- certain recreation spaces (amusement ride load/ unload areas, fishing piers and platforms, play components, and shooting facilities)
Space for turning is also required along accessible routes where a 180 degree turn around an obstruction less than 48” wide is required (§403.5.2).
Clear Width at 180 Degree Turn Around a Narrow Obstruction
Maneuvering for Turns
Maneuvering for 180 degree turns varies by person and the mobility aid used. An efficient way of turning using a manual wheelchair is to turn the wheels in opposite directions for a pivoting turn. Some power chairs also may permit tight circular turns.
A three-point turn is common when using scooters and other motorized devices that have a larger turning radius.
Turning space can be provided in the shape of a circle or a T. Elements with knee and toe space can overlap a portion of the turning space.
Circular Turning Space
T-Shaped Turning Space
T-shaped space can be configured for approach on any segment (stem or either arm).
[§304.4] and Other Space Requirements
Doors can swing into the turning space. The turning space can overlap other space requirements, including clear floor space required at elements and fixtures.
Is clear floor space required to be centered on elements?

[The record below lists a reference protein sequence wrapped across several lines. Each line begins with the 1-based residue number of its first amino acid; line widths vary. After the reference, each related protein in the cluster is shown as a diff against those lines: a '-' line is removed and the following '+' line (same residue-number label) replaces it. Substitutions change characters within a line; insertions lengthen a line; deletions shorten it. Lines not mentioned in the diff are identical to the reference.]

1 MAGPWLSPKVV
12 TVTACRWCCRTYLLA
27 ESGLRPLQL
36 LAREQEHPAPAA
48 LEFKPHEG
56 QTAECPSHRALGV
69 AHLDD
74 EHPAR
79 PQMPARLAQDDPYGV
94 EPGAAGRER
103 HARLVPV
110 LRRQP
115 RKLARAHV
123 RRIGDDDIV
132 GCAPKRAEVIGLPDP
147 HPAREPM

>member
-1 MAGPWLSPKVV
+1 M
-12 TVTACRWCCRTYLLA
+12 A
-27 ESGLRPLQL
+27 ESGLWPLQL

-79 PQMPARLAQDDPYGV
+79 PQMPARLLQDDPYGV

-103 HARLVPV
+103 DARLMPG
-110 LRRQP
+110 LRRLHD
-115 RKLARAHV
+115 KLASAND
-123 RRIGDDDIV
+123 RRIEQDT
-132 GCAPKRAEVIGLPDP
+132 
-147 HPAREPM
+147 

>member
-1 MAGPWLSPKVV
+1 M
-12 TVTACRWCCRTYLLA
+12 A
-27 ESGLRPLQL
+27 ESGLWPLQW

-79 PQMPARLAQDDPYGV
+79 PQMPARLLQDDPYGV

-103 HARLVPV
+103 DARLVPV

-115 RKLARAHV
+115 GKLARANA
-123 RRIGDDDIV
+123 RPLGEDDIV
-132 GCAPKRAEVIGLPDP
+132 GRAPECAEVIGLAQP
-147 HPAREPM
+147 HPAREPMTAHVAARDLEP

The standards require the clear floor space to be centered on wheelchair accessible drinking fountains (forward approach), kitchen work surfaces, (forward approach), and washers and dryers (side approach). Centering the clear floor space on other elements is often advisable, but not required.
Can doors swing into required clear floor or ground space?
Doors cannot swing into required clear floor or ground spaces in these specific instances:
- clear floor space at controls for automatic and power assisted doors and gates (404.3.5)
- fixture clearances in toilet and bathing facilities (except those that are single user where wheelchair space beyond the door swing is provided) (603.2.3)
- clear floor space required at benches in saunas and steam rooms (612.2)
- clear floor space required at tactile signs, which must be beyond the arc of any door swing between the closed position and 45 degree open position (703.4.2)
- dressing, fitting, or locker rooms unless wheelchair space is provided beyond the arc of the door swing (803.3)
In other locations, doors can swing into clear floor or ground space, although locating door swing outside required clearances is advisable.
Can doors swing into turning space?
Yes, doors can swing into turning space.
Can clear floor/ground space or turning space overlap other space requirements?
Yes, clear floor or ground spaces and turning space can overlap other required clearances, including other clear floor spaces, door maneuvering clearances, and fixture clearances.
Is turning space required in all rooms and spaces?
No. Turning space is required in certain spaces, such as toilet and bathing facilities, dressing and fitting rooms, and transient lodging guest rooms. Unless addressed by a specific requirement for turning space in the standards, other spaces are not required to provide them, including lobbies, offices, and meeting rooms.